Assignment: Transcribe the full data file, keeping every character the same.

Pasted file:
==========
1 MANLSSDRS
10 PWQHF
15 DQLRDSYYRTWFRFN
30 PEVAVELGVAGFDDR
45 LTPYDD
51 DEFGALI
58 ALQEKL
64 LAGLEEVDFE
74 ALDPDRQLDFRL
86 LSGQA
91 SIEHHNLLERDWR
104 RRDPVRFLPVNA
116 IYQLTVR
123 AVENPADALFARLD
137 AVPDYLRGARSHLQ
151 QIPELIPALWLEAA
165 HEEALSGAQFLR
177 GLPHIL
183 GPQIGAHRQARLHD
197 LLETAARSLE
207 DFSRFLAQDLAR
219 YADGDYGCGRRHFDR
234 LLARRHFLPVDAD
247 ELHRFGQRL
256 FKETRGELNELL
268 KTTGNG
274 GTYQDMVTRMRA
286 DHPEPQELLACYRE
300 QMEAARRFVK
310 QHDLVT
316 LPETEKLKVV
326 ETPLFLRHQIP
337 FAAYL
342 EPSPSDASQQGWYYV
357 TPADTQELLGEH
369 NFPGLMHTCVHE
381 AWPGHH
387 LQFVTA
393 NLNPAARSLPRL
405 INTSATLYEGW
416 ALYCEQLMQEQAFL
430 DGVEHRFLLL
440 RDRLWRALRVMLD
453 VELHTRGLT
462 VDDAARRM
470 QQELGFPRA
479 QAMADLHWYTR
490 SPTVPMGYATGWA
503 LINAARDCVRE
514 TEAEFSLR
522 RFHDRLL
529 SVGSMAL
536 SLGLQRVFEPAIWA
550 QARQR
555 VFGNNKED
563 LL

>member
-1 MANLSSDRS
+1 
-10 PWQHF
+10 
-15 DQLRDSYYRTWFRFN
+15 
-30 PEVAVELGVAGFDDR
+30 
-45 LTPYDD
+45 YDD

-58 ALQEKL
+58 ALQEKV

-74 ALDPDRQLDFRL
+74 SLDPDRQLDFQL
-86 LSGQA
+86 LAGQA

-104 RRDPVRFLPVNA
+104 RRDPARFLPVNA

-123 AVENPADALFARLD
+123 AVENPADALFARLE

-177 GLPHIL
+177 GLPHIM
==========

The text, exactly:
1 MANLSSDRS
10 PWQHF
15 DQLRDSYYRTWFRFN
30 PEVAVELGVAGFDDR
45 LTPYDD
51 DEFGALI
58 ALQEKL
64 LAGLEEVDFE
74 ALDPDRQLDFRL
86 LSGQA
91 SIEHHNLLERDWR
104 RRDPVRFLPVNA
116 IYQLTVR
123 AVENPADALFARLD
137 AVPDYLRGARSHLQ
151 QIPELIPALWLEAA
165 HEEALSGAQFLR
177 GLPHIL
183 GPQIGAHRQARLHD
197 LLETAARSLE
207 DFSRFLAQDLAR
219 YADGDYGCGRRHFDR
234 LLARRHFLPVDAD
247 ELHRFGQRL
256 FKETRGELNELL
268 KTTGNG
274 GTYQDMVTRMRA
286 DHPEPQELLACYRE
300 QMEAARRFVK
310 QHDLVT
316 LPETEKLKVV
326 ETPLFLRHQIP
337 FAAYL
342 EPSPSDASQQGWYYV
357 TPADTQELLGEH
369 NFPGLMHTCVHE
381 AWPGHH
387 LQFVTA
393 NLNPAARSLPRL
405 INTSATLYEGW
416 ALYCEQLMQEQAFL
430 DGVEHRFLLL
440 RDRLWRALRVMLD
453 VELHTRGLT
462 VDDAARRM
470 QQELGFPRA
479 QAMADLHWYTR
490 SPTVPMGYATGWA
503 LINAARDCVRE
514 TEAEFSLR
522 RFHDRLL
529 SVGSMAL
536 SLGLQRVFEPAIWA
550 QARQR
555 VFGNNKED
563 LL

>member
-1 MANLSSDRS
+1 
-10 PWQHF
+10 
-15 DQLRDSYYRTWFRFN
+15 
-30 PEVAVELGVAGFDDR
+30 
-45 LTPYDD
+45 YDD

-58 ALQEKL
+58 ALQEKV

-74 ALDPDRQLDFRL
+74 SLDPDRQLDFQL
-86 LSGQA
+86 LAGQA

-104 RRDPVRFLPVNA
+104 RRDPARFLPVNA

-123 AVENPADALFARLD
+123 AVENPADALFARLE

-177 GLPHIL
+177 GLPHIM